We saw how SoftBank shrugged off some of the more exuberant investments of the past few years last week when news broke that SoftBank had sold its entire stake in edtech startup Kahoot at a loss. This week, we’ll find out what SoftBank is doing to diversify its capital allocation while reducing its own immediate risk: data transfer protocol SoftBank said it has taken a major stake in its next fund, part of a $300 million round it raised to double down on growth rounds in Europe.
For context, DTCP is a fund that started out as the venture capital arm of German telecommunications company Deutsche Telekom but now operates as an independent firm – DT is still an investor, but in a key rebranding, DTCP now stands for “Digital Transformation Capital Partners”.
Others closing for the first time include DT, as well as unnamed institutional, pension fund, corporate and family office investors.
The fund, DTCP’s third, marks how far the European ecosystem has come in terms of growth rounds: Raising growth rounds in the region was once a rarity, and more promising startups established in Europe fled If they want to scale, the US can attract investors there. Today, they are more likely to find investments closer to home.
DTCP’s latest fund is expected to close in March 2023, with the goal of bringing it to $500 million (or a hard cap of $600 million).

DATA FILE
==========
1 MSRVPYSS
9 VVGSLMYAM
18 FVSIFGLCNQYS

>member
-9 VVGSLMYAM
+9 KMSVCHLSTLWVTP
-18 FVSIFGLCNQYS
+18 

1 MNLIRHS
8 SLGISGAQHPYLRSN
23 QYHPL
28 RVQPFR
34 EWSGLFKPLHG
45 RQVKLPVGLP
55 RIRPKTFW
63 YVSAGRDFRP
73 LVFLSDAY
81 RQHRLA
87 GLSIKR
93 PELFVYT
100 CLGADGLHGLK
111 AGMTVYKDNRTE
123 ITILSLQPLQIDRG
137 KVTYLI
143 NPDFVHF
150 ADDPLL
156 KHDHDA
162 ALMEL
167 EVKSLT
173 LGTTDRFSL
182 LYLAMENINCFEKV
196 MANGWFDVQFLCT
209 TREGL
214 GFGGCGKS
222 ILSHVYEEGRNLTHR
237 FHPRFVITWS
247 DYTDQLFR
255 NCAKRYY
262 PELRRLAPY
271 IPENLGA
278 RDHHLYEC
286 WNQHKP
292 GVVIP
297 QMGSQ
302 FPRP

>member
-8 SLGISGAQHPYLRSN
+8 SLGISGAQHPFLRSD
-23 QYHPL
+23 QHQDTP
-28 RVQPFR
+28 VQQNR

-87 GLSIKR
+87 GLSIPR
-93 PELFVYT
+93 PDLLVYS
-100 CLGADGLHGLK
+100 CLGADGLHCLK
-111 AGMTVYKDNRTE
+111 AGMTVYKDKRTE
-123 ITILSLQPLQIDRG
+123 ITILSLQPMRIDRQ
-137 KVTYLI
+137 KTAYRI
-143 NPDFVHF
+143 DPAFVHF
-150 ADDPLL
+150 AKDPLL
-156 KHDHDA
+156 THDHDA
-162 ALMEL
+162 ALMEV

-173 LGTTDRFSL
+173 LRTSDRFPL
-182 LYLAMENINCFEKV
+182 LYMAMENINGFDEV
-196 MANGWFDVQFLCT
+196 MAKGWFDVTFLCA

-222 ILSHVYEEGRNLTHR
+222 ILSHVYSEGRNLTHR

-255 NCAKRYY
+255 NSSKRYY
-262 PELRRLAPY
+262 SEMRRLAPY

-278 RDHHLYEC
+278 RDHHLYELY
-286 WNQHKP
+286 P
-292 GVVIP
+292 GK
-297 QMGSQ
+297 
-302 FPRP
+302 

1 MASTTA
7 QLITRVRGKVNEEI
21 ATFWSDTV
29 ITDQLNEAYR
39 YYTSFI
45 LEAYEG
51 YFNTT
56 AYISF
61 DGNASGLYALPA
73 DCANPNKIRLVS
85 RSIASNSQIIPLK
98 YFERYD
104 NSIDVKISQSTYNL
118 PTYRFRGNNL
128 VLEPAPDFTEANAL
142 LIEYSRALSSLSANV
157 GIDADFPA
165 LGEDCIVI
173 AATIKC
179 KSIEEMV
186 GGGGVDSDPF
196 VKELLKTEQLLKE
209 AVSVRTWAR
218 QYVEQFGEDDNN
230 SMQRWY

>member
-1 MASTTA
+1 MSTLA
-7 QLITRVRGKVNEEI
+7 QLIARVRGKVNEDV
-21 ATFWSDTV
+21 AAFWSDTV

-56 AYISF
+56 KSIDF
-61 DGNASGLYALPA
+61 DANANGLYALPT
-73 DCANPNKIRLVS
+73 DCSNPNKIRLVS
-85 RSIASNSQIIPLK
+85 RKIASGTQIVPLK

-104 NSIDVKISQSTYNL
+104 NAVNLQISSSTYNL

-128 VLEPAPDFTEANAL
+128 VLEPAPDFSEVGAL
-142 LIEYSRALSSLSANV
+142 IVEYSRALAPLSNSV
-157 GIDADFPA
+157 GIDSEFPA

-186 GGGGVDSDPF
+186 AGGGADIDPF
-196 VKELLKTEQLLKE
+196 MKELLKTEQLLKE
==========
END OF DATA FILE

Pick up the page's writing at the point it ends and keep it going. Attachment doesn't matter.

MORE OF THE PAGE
Among them, SoftBank and fund founder DT are the anchors — by far the biggest backer — Thomas Pruss, managing partner of DTCP Growth, said in an interview.
The company has made investments from the fund — specifically, it has invested An additional $15 million Entered the Series B round of conversational AI platform Cognigy.ai, bringing the total raised in the round to $59 million.
More generally, DTCP’s focus will be on cloud-based enterprise software, SaaS, cybersecurity, web3, artificial intelligence and fintech – all broad categories in Europe and Israel, key regions that DTCP will cover, and the U.S.
It’s worth noting that while there are still investors (even in the current market) focused on deep tech and other categories that may take a long time to see returns, DTCP is taking a more pragmatic view – which could cause SoftBank resonance.
The fund’s goal is to make approximately 25 equity investments of $200 to $25 million in early-stage growth or growth-stage businesses. A “defensible market position and technological superiority” is a priority, as is another key requirement: an ARR of at least $10 million to be considered support.
“We’re still in the Stone Age when it comes to deep tech,” Pruss said.
It will be interesting to see how the role of more localized VC firms, which are partners with large global companies that have started to generate interest in investments outside their home markets, will evolve over the next few years. greater interest. While SoftBank will likely continue to make direct investments, investing in a fund like DTCP helps it gain more deal flow, both as an indirect backer and to vet more companies it might want to acquire outright.This is a particularly interesting feature because SoftBank is it is said Downsizing operations in several markets, including Europe, has reduced the number of teams it may have locally.
DTCP’s first fund in 2015 and second in 2018 totaled $410 and invested in 32 enterprise software companies in Europe, Israel, the U.S. and Asia, with DTCP noting that 11 of those investments have been acquired or listed to date. They include Auth0, Fastly, Sagnavio, and Guardicore.